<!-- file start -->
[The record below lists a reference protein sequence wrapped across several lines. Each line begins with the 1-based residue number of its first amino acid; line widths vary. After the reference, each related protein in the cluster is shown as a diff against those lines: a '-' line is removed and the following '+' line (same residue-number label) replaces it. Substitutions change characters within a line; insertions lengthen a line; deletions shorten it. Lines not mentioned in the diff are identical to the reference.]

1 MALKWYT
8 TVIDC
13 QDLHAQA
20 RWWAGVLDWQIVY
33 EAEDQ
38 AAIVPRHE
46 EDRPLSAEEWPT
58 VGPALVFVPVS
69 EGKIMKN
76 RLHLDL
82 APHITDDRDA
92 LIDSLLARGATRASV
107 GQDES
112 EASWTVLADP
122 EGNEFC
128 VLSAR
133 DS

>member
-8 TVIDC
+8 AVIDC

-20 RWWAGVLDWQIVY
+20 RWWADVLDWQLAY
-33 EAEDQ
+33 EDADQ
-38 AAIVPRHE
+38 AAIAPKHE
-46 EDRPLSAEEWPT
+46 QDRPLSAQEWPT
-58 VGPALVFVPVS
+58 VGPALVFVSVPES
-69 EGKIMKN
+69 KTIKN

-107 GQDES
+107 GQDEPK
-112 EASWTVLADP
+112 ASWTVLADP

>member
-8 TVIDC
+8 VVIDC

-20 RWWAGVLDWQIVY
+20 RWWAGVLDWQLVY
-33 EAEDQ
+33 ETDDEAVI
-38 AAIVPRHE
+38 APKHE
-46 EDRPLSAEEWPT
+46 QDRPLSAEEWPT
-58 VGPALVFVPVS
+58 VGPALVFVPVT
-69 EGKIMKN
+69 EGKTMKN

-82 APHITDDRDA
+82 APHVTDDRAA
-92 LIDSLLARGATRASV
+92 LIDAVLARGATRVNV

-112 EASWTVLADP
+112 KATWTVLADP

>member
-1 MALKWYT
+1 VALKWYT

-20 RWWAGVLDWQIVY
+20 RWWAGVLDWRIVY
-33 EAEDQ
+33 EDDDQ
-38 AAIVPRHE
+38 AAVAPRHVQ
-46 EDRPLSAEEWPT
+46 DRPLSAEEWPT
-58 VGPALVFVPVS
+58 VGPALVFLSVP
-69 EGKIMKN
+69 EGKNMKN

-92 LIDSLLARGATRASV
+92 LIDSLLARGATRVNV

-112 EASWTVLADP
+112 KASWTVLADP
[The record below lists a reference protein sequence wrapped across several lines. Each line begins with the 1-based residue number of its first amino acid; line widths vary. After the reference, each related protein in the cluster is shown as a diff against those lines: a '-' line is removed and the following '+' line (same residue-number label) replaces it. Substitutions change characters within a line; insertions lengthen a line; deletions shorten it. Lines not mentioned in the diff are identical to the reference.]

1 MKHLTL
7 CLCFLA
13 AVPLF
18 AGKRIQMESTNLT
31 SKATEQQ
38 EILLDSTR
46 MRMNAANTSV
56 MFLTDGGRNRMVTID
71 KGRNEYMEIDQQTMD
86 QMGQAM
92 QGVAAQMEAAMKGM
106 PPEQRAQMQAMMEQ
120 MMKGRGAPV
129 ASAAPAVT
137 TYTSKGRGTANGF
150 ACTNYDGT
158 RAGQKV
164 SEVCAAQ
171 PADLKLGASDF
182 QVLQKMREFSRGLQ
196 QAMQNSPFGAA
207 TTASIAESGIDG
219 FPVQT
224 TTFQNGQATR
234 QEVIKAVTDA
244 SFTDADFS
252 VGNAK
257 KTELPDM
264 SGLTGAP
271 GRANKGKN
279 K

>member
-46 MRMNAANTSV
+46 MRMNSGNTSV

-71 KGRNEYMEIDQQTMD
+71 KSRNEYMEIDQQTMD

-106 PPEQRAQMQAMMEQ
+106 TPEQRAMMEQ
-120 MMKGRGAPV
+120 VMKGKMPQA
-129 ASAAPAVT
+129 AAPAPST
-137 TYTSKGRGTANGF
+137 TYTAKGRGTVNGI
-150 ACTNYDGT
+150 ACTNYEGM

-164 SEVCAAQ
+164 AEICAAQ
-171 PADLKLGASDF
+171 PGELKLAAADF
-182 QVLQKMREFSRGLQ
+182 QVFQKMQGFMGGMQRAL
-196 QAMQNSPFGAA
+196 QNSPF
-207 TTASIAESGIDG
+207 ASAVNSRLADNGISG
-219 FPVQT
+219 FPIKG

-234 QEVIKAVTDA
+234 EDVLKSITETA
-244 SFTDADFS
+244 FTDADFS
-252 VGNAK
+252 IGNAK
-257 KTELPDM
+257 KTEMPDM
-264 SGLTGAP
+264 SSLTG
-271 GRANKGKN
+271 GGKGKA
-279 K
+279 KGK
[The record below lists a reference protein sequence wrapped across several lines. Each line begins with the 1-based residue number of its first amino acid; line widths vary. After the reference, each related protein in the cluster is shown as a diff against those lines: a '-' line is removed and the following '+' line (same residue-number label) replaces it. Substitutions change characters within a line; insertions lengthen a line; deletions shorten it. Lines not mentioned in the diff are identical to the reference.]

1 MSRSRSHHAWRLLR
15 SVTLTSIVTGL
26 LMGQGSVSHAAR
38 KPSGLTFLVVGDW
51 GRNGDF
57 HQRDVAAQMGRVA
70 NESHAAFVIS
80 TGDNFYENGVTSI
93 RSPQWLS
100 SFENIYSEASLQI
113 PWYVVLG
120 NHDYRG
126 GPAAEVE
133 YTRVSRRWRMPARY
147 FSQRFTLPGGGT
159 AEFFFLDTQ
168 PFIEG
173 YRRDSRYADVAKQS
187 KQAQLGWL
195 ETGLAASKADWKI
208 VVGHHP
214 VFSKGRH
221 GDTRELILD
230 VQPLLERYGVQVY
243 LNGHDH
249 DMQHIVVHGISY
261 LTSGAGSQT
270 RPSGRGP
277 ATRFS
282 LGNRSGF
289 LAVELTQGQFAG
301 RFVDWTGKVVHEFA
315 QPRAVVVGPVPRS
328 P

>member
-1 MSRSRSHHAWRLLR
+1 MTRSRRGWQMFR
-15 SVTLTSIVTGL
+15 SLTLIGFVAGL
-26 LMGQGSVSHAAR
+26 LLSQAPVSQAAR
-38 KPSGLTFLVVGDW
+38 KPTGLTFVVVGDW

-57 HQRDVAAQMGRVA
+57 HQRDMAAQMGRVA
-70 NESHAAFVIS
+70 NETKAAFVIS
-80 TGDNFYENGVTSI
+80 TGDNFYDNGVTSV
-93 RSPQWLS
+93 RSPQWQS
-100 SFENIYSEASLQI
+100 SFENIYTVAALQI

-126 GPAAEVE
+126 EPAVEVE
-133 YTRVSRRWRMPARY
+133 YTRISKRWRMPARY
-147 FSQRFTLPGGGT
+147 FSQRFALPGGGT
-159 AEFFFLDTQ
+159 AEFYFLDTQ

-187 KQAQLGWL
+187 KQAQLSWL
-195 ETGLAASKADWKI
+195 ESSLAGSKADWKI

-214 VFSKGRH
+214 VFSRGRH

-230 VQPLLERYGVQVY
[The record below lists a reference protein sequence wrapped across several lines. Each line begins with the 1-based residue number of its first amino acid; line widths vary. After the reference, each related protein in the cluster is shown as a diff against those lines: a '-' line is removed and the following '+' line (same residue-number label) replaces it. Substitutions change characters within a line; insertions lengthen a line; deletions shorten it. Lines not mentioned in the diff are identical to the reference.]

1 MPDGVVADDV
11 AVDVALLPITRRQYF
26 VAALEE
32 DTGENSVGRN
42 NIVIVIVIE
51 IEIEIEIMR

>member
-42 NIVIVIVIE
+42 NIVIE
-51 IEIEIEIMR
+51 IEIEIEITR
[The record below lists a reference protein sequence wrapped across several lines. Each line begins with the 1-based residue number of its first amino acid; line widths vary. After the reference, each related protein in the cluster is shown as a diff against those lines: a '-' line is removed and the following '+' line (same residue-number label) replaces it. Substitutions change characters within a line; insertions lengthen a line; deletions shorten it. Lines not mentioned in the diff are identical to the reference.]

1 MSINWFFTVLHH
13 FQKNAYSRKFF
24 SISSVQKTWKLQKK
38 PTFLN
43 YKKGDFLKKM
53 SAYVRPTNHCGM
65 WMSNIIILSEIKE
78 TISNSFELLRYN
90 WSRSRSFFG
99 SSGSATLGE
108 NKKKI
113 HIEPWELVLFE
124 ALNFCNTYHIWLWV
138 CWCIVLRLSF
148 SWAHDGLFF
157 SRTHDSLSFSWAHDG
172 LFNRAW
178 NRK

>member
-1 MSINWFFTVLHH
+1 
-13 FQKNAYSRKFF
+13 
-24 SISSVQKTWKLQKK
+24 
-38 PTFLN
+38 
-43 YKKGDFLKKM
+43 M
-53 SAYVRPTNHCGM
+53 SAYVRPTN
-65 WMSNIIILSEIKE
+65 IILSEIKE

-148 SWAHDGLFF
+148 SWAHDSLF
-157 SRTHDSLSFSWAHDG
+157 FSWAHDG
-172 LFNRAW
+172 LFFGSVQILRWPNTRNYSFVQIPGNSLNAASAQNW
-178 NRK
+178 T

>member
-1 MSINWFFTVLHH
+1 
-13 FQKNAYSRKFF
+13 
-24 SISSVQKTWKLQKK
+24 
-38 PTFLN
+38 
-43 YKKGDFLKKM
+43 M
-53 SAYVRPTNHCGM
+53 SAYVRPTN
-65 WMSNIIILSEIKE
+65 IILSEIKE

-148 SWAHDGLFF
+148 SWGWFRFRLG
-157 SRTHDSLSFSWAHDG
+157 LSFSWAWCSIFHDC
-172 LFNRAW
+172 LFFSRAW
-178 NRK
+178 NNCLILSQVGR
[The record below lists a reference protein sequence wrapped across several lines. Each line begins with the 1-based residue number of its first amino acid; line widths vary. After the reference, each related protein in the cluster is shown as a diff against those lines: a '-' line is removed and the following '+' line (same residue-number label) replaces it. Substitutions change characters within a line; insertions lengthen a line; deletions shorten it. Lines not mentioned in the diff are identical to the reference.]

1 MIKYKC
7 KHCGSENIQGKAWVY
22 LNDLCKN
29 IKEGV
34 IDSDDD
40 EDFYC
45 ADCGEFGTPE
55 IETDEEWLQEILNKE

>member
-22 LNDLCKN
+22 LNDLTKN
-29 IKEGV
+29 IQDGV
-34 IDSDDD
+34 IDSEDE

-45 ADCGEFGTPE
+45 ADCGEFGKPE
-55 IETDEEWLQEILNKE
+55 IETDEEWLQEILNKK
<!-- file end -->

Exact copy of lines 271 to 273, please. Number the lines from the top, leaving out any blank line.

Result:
+172 LFFGSVQILRWPNTRNYSFVQIPGNSLNAASAQNW
-178 NRK
+178 T